What is adverse possession?

by PropertyBlawg on September 25, 2013

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Adverse possession is terminology from property law that no real estate or landowner ever wants to have to get too familiar with. Adverse possession can be underway without a property owner even being aware of it and in extreme cases could result in the loss of the property.

If you aren’t familiar with what adverse possession is, perhaps the colloquial reference will help; squatting. There are tens of thousands of claims made each year to HM Land Registry for adverse possession which is the legal right to have deeds transferred to the name of the ‘squatter’ after a defined time occupying the property.

Countering a claim for adverse possession is an intricate legal procedure best undertaken by experts. For example, Dewar Hogan are adverse possession lawyers who deal with such cases routinely for residential, commercial and agricultural property.

How does it work?

The law that governs adverse possession is the Land Registration Act 2002. Specifically, a person or squatter who does not legally possess a registered property can take ownership once they have occupied it for 10 years. If the land, registered or unregistered, has been occupied prior to the 2002 Act, the 10 year term rises to 12 years.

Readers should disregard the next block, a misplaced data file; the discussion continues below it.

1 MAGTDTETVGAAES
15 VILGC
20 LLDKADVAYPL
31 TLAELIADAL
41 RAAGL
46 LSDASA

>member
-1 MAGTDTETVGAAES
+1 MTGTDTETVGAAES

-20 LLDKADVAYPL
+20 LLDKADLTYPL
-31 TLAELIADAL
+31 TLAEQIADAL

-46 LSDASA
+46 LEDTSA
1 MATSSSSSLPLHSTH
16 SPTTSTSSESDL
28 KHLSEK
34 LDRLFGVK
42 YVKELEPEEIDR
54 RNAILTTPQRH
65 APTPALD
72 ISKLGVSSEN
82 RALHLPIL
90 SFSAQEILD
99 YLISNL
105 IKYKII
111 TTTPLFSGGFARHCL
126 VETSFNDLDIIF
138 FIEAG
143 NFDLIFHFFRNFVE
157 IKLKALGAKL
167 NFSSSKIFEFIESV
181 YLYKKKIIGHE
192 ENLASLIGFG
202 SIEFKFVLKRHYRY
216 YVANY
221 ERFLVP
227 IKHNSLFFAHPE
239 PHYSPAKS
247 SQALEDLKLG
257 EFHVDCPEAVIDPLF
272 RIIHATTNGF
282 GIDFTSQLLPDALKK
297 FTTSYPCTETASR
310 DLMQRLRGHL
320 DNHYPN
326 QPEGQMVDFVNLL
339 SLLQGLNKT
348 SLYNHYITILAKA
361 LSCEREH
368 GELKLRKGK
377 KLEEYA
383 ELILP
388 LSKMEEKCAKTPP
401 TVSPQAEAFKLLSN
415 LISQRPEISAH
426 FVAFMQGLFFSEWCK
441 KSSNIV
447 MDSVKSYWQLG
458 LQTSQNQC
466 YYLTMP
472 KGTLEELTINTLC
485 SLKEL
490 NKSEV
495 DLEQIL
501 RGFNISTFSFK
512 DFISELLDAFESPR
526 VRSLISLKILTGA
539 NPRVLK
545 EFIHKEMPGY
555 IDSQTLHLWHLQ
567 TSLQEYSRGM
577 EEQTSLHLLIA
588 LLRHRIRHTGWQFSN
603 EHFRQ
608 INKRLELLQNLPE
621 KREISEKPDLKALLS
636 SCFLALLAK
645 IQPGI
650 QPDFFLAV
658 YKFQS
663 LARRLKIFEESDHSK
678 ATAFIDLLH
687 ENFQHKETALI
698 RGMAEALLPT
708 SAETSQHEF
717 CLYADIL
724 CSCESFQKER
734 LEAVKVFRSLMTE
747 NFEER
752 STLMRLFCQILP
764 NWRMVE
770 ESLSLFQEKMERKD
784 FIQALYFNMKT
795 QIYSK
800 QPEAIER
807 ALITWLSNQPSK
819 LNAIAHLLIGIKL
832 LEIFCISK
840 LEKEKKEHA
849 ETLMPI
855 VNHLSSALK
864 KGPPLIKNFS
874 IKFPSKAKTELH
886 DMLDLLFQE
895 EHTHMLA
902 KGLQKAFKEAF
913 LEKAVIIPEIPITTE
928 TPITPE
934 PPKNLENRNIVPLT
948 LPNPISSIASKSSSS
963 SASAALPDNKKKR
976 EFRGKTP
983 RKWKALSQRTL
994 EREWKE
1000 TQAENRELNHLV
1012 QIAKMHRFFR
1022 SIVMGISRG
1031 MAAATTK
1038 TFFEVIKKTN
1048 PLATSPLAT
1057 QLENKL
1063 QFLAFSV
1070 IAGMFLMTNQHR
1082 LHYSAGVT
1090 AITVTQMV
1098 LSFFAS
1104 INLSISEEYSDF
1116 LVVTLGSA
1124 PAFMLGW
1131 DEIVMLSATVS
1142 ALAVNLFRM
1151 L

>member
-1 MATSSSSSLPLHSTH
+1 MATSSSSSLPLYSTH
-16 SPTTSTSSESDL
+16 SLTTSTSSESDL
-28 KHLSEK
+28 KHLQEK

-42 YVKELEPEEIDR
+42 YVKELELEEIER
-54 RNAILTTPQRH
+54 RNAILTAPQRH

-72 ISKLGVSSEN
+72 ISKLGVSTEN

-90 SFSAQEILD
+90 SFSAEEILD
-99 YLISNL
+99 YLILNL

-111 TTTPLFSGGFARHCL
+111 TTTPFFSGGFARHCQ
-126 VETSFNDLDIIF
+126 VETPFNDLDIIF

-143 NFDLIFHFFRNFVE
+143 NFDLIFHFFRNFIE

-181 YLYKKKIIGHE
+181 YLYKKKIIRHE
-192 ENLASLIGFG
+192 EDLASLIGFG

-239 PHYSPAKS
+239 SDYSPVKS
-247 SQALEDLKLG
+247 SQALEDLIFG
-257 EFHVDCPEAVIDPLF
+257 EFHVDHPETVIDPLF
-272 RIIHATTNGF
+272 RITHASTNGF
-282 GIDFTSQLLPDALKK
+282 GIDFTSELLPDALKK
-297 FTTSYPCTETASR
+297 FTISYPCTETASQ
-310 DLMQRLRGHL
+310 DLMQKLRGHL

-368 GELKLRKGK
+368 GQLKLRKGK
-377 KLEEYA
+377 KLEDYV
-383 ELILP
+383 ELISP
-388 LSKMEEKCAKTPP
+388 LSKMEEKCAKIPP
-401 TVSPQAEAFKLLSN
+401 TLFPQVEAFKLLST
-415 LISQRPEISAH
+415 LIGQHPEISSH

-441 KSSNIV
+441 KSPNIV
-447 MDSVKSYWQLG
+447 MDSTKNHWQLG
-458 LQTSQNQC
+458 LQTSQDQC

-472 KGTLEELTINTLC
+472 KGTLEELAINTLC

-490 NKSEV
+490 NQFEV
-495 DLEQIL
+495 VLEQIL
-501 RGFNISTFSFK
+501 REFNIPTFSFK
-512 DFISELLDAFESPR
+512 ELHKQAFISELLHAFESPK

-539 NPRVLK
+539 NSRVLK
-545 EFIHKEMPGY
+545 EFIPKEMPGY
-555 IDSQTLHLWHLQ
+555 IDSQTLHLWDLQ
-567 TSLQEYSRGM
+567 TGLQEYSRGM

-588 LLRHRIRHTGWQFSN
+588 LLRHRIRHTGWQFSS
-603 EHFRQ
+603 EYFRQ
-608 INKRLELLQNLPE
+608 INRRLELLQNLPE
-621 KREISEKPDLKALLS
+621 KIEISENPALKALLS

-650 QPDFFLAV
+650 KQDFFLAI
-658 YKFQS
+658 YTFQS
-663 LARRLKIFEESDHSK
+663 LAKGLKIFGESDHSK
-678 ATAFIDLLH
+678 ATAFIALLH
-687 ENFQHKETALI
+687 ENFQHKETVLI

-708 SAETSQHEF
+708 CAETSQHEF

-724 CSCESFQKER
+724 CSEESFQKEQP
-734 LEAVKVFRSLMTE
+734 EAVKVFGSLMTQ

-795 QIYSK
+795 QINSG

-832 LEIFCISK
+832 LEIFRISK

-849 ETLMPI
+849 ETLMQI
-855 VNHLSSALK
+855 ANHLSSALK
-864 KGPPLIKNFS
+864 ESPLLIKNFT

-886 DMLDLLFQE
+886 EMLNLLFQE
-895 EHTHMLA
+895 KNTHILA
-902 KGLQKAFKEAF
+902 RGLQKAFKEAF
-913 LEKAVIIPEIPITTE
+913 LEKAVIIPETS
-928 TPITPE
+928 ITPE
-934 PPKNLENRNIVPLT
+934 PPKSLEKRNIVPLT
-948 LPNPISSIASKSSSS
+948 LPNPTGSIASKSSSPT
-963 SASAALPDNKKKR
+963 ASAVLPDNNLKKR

An applicant needs to meet two legal criteria in order to make a claim for adverse possession of a property; firstly, they need to prove uninterrupted ‘factual’ possession of the land. In short, factual possession means living in a home owned by another party but to all intents and purposes has been abandoned. Secondly, they have to be able to prove that they had ‘intention’ to possess the property during this time.

Intention means what it says on the tin. The claimant needs to prove that they intentionally occupied the property. In other words, occupying the property was not done mistakenly.

Above all, there can be no lease or rental agreement with the property owner.

Legal action

A good adverse possession firm will try to settle out of court through mediation and negotiation. If this eventuality cannot be avoided, it will advise on evidence needed to make or fight a claim. Such a company will also make efforts to keep costs to a minimum by avoiding court proceedings.

If a property owner is uncertain about the status of their asset and concerned that a squatter could be in residence, an expert in adverse possession can offer advice on how to monitor the situation so that it does not have chance to escalate.



Property Law Blogger at PropertyBlawg
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